Gay Marriage: Local Religious and Political Leaders React to Pres. Obama
Millions of Americans are talking about President Obama's decision to support same-sex marriage, including a number of political and religious leaders in the River Region.
”It is important for me personally to go ahead and affirm that I think same sex couples should be able to get married,” Obama said in an interview on ABC news Wednesday.
But not everyone is as excited about President Obama’s announcement. While, many churches in Montgomery say they openly welcome members of the Lesbian, Gay, Bisexual and Transgender (LGBT) community to worship with them, they’re faith does not allow them to marry them.
“[God] made a man and a woman; it was Adam and Eve, not Adam and Steve," said
“That would be political suicide for someone to say that they are going to champion a national law for same sex marriage, it’s almost inconceivable to me,” Wolf said.
Rep. Todd says the LGBT community has never said that churches should be forced to marry same-sex couples. “Churches have a right to practice their religion they want to, but I also have the right to practice and love the person I do, and be legally married to her in the eyes of the law,” she said.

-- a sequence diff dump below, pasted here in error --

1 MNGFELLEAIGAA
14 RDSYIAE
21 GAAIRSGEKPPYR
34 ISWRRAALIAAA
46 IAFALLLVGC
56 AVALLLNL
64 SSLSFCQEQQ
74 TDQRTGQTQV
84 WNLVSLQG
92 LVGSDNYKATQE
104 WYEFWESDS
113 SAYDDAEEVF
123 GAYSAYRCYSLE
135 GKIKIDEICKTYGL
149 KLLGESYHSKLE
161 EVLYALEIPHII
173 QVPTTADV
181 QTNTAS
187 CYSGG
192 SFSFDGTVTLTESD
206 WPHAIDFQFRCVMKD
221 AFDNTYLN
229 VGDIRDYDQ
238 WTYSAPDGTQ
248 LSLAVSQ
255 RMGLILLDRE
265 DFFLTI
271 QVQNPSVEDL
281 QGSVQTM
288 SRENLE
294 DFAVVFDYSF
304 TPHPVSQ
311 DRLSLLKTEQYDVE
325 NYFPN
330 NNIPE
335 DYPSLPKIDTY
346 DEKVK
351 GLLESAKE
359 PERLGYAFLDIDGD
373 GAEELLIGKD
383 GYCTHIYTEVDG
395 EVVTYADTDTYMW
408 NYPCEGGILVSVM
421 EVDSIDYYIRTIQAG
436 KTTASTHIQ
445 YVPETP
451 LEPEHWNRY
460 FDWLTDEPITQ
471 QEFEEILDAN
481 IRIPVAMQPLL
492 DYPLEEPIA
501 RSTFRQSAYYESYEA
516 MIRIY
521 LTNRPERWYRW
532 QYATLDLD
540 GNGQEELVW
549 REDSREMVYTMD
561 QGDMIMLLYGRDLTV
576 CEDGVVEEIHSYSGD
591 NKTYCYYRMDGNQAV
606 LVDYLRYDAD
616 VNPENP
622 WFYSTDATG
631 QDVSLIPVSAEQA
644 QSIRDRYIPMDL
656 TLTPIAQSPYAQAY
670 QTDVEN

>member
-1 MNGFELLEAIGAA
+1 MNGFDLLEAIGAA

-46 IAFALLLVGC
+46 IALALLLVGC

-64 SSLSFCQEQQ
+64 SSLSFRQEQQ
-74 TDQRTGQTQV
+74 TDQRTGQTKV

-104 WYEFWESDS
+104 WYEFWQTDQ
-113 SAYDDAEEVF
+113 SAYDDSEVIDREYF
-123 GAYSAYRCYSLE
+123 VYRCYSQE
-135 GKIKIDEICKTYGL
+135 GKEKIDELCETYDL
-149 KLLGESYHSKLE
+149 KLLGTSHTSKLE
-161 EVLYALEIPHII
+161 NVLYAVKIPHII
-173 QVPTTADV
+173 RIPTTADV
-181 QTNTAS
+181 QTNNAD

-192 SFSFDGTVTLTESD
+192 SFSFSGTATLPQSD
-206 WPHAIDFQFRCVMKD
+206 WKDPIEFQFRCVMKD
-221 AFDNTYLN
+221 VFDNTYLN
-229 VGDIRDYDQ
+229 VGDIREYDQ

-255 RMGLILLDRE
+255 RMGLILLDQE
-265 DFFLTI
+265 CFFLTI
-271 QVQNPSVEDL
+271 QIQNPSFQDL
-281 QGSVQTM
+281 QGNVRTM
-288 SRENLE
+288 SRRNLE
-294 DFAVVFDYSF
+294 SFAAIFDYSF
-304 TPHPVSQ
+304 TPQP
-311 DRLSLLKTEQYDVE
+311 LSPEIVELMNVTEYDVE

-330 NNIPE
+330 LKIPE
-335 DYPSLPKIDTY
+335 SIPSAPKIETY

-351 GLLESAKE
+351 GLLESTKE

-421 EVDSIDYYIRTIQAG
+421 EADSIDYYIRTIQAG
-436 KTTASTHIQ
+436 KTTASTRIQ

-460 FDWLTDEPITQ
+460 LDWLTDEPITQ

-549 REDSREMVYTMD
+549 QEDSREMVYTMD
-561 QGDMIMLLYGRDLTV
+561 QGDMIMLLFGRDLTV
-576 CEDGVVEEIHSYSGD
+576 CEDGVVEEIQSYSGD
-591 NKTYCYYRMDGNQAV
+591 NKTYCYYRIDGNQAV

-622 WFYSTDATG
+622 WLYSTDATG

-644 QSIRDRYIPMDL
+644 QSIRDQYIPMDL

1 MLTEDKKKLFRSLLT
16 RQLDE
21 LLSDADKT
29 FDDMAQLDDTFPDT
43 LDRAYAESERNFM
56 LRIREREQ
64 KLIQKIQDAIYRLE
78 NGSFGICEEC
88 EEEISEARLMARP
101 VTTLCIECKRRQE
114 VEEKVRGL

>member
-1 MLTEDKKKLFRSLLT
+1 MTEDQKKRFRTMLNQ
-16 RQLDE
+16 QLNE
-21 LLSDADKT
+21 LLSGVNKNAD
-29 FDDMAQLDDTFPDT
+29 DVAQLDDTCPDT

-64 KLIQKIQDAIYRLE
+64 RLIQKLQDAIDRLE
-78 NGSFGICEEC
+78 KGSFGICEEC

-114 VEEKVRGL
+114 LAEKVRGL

St. Bede the Venerable Catholic Church says like First Baptist, it too welcomes all people to their church, but it cannot approve of either same-sex marriage or same-sex civil unions.
“If we were to say yes, civil unions should be allowed then we would be say that it’s okay for an immoral action to be legalized,” St. Bede’s Youth Minister Ryan Bravata said.
Rep. Todd says the debate surrounding gay marriage is nothing new, especially in the more traditional south, “We still have a ways to go in
Todd believes gay marriage will not be settled at the state level. She feels it will be treated the same way as a number of other social policies like civil rights and women's rights, ultimately decided upon by the Supreme Court.